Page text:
One of the most common types of abortion restrictions enacted at the state level are laws limiting a minor's right to access abortion care. These bills generally require parental consent or parental notification before a minor can obtain an abortion.
In 2006, Utah enacted a new law to require teens to both notify their parents and obtain their consent before an abortion. Oklahoma also placed additional restrictions on teens in the state by amending their existing parental notice law to require both notice and the written consent of one parent.
In November of 2006, voters in Oregon and California were asked to consider ballot initiatives mandating parental notification before a minor could obtain an abortion in each state. Oregon voters soundly defeated the measure by a margin of 55% to 44%. The California parental involvement measure was also defeated by a margin of 54% to 46%, an even larger margin than that which defeated a similar measure in 2005.
Forty-four states have passed laws requiring either parental notification or consent, in some cases even by both parents. The Supreme Court has upheld parental involvement laws, but requires states to implement a "judicial bypass" mechanism, allowing minors to seek a court order rather than notifying their parents or obtaining their consent. The option of judicial bypass is not always a reality. For many minors, this is a frightening and daunting process. In some states the judicial bypass process is gravely flawed, and almost always results in delays for the minor in obtaining an abortion. The few states that have not yet passed parental involvement laws threaten to do so every year.
Many states that already have parental involvement laws on their books continue to introduce new parental involvement bills each year. The bills often impose new, stricter standards. For example, some states have added notarization requirements, increased the requirement from notice to consent, and made the judicial bypass mechanism more difficult for minors to access and navigate.
In addition, there is a new trend in parental involvement bills: bills that place various restrictions on a minor's ability to travel to another state for an abortion. Such bills can penalize even family members who help teenagers access their full reproductive health options.
Parental involvement bills pose a serious threat to the health of young women, and restrictive abortion laws may worsen family communication rather than promote it.
Even without state laws, in most cases parents know about their daughter's decision to have an abortion.1 The young women who do not tell their parents often do so for compelling reasons such as emotional or physical abuse or incest. Rather than tell their parents, some teenagers resort to unsafe, illegal abortions, or try to perform the abortion themselves. In doing so, they risk serious injury and death.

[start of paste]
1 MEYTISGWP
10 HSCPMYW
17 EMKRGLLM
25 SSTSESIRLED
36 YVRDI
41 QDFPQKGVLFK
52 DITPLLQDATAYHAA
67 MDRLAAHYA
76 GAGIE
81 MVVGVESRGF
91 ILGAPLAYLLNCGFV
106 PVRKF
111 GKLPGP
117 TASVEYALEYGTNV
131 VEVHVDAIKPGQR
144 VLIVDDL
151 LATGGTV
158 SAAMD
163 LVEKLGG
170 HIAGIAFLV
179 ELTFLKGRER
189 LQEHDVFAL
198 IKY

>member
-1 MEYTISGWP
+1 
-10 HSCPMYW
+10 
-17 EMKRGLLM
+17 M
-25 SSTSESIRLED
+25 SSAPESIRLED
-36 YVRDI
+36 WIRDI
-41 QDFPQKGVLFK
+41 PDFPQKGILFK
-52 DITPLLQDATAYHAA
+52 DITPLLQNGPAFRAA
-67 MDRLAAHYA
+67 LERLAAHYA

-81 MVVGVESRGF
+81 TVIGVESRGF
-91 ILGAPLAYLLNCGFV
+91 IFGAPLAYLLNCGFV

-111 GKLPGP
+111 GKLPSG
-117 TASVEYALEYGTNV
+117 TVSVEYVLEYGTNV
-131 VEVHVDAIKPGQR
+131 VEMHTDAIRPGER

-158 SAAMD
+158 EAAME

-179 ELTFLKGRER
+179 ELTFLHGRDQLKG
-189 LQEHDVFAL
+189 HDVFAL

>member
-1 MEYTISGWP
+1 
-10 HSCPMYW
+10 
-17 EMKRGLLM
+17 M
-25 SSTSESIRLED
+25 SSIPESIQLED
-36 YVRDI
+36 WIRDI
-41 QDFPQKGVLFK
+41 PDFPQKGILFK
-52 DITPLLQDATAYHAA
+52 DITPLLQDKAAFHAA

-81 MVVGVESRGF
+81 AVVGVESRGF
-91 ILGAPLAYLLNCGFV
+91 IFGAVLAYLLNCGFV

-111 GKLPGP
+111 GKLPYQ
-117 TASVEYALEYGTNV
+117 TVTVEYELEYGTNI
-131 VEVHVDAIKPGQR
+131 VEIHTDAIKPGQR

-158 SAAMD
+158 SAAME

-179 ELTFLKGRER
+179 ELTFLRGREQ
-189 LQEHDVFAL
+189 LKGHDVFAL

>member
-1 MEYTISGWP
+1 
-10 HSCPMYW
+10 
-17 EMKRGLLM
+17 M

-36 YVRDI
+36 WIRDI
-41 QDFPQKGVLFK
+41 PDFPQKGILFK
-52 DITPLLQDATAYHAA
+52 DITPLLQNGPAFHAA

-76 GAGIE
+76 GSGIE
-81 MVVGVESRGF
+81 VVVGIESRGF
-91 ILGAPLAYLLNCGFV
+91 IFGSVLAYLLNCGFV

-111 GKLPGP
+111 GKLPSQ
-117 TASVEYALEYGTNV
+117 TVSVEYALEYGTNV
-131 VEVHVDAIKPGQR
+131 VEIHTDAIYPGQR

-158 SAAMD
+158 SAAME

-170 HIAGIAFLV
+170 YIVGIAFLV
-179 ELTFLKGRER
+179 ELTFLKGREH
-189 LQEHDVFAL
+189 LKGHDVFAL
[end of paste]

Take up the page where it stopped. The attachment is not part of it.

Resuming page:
In addition, teenagers are already more likely than older women to delay seeking reproductive health care.2 When teens know that they are forced by law to tell their parents or get their permission before obtaining care, they are less likely to access reproductive health care services in a timely manner.3 Although abortion is extremely safe, it is safest when completed earlier in pregnancy. Delays caused by these laws can result in increased health risks.4
- See generally Jane's Due Process, Inc., 2001 Semi-Annual Report 3 (Jan. 22-July 22, 2001), at 3. See also S.K. Henshaw and K. Kost, "Parental Involvement in Minor's Abortions Decisions," Family Planning Perspectives, 24:196-207, 213, 1992, on the same point.
- Planned Parenthood v. Farmer, 762 A.2d 620, 633 (N.J. 2000) (discussing the physiological, cognitive, and financial factors that help explain why teenage women, as a group, generally take longer to decide whether to have an abortion).
- For example, following the enactment of Missouri's parental consent law, second trimester abortions by minors increased by 17%. (Guttmacher Institute calculations based on data from Vicky Howell Pierson, "Missouri's Parental Consent Law and Teen Pregnancy Outcomes," (1995).)
- See Guttmacher Institute, Facts in Brief: Induced Abortions, available at http://www.guttmacher.org/pubs/fb_induced_abortion.html (Feb. 2000), finding that the risk of death associated with abortion increases with the length of pregnancy, from 1 death for every 500,000 abortions at 8 or fewer weeks to 1 per 27,000 at 16-20 weeks and 1 per 8,000 at 21 or more weeks.